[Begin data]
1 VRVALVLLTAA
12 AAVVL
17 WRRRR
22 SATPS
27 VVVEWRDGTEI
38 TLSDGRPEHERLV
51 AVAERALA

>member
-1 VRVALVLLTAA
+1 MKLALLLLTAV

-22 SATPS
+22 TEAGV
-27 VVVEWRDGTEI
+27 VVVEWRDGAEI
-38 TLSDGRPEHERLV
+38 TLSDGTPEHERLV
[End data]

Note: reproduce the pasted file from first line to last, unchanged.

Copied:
1 VRVALVLLTAA
12 AAVVL
17 WRRRR
22 SATPS
27 VVVEWRDGTEI
38 TLSDGRPEHERLV
51 AVAERALA

>member
-1 VRVALVLLTAA
+1 MKLALLLLTAV

-22 SATPS
+22 TEAGV
-27 VVVEWRDGTEI
+27 VVVEWRDGAEI
-38 TLSDGRPEHERLV
+38 TLSDGTPEHERLV